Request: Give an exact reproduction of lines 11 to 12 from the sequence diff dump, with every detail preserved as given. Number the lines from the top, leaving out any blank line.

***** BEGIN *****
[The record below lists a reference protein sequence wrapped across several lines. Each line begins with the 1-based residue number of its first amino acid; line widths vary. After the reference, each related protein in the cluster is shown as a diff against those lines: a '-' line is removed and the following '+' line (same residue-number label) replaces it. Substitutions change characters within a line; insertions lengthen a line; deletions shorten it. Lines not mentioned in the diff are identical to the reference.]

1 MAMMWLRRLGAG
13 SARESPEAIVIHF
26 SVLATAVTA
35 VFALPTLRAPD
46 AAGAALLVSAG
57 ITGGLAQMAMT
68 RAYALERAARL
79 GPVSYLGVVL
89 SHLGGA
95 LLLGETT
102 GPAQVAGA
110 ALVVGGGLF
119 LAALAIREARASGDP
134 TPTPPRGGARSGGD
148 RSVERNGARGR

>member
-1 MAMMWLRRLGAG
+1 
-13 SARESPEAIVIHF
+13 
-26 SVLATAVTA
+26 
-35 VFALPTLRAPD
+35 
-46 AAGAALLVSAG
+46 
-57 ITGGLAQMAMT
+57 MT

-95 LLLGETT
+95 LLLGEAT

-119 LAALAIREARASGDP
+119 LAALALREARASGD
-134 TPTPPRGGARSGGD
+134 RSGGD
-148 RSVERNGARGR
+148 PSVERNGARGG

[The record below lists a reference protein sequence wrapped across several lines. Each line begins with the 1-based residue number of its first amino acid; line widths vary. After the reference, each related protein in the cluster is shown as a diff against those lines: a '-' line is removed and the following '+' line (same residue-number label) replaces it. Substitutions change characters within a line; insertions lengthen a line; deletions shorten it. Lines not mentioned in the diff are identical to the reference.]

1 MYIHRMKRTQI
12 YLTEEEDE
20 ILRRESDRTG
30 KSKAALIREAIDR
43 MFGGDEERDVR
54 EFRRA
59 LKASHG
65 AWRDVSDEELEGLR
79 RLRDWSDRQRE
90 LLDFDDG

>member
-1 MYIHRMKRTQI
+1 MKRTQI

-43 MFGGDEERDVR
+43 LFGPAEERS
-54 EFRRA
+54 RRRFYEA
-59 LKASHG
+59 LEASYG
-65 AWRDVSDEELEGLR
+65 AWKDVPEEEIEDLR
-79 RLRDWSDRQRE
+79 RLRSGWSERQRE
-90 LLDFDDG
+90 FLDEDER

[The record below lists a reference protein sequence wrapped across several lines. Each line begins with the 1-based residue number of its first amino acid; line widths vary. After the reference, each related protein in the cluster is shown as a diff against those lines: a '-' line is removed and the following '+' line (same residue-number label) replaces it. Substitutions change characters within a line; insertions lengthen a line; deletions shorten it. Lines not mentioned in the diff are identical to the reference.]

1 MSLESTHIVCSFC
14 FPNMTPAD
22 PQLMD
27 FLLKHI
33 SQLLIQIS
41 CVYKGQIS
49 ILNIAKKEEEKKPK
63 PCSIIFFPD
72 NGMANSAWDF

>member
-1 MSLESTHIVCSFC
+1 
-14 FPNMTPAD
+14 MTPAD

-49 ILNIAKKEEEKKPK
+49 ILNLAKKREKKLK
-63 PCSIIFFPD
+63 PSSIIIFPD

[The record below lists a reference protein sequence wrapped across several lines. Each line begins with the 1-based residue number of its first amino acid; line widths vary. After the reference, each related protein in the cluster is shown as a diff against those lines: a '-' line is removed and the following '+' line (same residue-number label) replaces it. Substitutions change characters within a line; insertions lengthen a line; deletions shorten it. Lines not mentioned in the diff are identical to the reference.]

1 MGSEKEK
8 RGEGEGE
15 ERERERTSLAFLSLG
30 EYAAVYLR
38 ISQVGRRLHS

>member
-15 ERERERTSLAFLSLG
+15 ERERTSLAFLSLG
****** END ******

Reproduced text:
95 LLLGETT
102 GPAQVAGA